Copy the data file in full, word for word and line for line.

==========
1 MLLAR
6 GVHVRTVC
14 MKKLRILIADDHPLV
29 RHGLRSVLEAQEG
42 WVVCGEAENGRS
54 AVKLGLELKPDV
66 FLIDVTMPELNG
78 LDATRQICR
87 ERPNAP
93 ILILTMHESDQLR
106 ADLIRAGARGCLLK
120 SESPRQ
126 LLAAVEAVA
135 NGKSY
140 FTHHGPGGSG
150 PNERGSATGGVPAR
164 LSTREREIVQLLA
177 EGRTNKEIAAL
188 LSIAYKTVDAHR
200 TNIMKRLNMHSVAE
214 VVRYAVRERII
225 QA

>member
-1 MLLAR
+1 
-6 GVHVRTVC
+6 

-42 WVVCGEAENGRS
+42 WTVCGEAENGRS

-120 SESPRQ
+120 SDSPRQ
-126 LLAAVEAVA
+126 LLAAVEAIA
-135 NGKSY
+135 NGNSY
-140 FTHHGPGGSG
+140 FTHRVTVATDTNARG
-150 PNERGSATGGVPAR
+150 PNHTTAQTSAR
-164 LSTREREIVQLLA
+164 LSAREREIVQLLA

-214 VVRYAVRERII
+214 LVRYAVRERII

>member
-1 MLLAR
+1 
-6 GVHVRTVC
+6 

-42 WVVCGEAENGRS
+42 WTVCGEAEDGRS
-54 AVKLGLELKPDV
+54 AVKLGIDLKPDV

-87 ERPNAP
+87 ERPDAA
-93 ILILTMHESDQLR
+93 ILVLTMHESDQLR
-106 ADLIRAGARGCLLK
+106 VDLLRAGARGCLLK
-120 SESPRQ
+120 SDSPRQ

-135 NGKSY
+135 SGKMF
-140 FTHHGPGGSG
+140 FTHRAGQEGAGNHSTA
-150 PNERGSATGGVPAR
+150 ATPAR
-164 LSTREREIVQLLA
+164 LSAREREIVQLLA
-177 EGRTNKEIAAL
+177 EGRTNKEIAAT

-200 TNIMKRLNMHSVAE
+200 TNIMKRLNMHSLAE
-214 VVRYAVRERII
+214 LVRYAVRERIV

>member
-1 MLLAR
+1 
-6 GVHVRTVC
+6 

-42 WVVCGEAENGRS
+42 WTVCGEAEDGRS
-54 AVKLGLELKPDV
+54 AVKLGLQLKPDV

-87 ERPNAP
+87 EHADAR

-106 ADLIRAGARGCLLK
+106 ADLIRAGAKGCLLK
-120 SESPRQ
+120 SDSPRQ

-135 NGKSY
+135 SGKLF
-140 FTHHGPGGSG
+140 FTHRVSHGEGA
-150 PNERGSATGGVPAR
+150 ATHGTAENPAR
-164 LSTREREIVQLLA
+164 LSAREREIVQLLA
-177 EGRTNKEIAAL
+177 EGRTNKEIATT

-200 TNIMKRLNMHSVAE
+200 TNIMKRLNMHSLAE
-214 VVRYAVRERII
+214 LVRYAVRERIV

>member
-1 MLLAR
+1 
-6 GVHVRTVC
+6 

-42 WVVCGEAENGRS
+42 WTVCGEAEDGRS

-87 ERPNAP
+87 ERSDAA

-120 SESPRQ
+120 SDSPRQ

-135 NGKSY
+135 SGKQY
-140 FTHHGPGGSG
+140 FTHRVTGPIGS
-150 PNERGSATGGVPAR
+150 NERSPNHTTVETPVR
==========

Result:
1 MLLAR
6 GVHVRTVC
14 MKKLRILIADDHPLV
29 RHGLRSVLEAQEG
42 WVVCGEAENGRS
54 AVKLGLELKPDV
66 FLIDVTMPELNG
78 LDATRQICR
87 ERPNAP
93 ILILTMHESDQLR
106 ADLIRAGARGCLLK
120 SESPRQ
126 LLAAVEAVA
135 NGKSY
140 FTHHGPGGSG
150 PNERGSATGGVPAR
164 LSTREREIVQLLA
177 EGRTNKEIAAL
188 LSIAYKTVDAHR
200 TNIMKRLNMHSVAE
214 VVRYAVRERII
225 QA

>member
-1 MLLAR
+1 
-6 GVHVRTVC
+6 

-42 WVVCGEAENGRS
+42 WTVCGEAENGRS

-120 SESPRQ
+120 SDSPRQ
-126 LLAAVEAVA
+126 LLAAVEAIA
-135 NGKSY
+135 NGNSY
-140 FTHHGPGGSG
+140 FTHRVTVATDTNARG
-150 PNERGSATGGVPAR
+150 PNHTTAQTSAR
-164 LSTREREIVQLLA
+164 LSAREREIVQLLA

-214 VVRYAVRERII
+214 LVRYAVRERII

>member
-1 MLLAR
+1 
-6 GVHVRTVC
+6 

-42 WVVCGEAENGRS
+42 WTVCGEAEDGRS
-54 AVKLGLELKPDV
+54 AVKLGIDLKPDV

-87 ERPNAP
+87 ERPDAA
-93 ILILTMHESDQLR
+93 ILVLTMHESDQLR
-106 ADLIRAGARGCLLK
+106 VDLLRAGARGCLLK
-120 SESPRQ
+120 SDSPRQ

-135 NGKSY
+135 SGKMF
-140 FTHHGPGGSG
+140 FTHRAGQEGAGNHSTA
-150 PNERGSATGGVPAR
+150 ATPAR
-164 LSTREREIVQLLA
+164 LSAREREIVQLLA
-177 EGRTNKEIAAL
+177 EGRTNKEIAAT

-200 TNIMKRLNMHSVAE
+200 TNIMKRLNMHSLAE
-214 VVRYAVRERII
+214 LVRYAVRERIV

>member
-1 MLLAR
+1 
-6 GVHVRTVC
+6 

-42 WVVCGEAENGRS
+42 WTVCGEAEDGRS
-54 AVKLGLELKPDV
+54 AVKLGLQLKPDV

-87 ERPNAP
+87 EHADAR

-106 ADLIRAGARGCLLK
+106 ADLIRAGAKGCLLK
-120 SESPRQ
+120 SDSPRQ

-135 NGKSY
+135 SGKLF
-140 FTHHGPGGSG
+140 FTHRVSHGEGA
-150 PNERGSATGGVPAR
+150 ATHGTAENPAR
-164 LSTREREIVQLLA
+164 LSAREREIVQLLA
-177 EGRTNKEIAAL
+177 EGRTNKEIATT

-200 TNIMKRLNMHSVAE
+200 TNIMKRLNMHSLAE
-214 VVRYAVRERII
+214 LVRYAVRERIV

>member
-1 MLLAR
+1 
-6 GVHVRTVC
+6 

-42 WVVCGEAENGRS
+42 WTVCGEAEDGRS

-87 ERPNAP
+87 ERSDAA

-120 SESPRQ
+120 SDSPRQ

-135 NGKSY
+135 SGKQY
-140 FTHHGPGGSG
+140 FTHRVTGPIGS
-150 PNERGSATGGVPAR
+150 NERSPNHTTVETPVR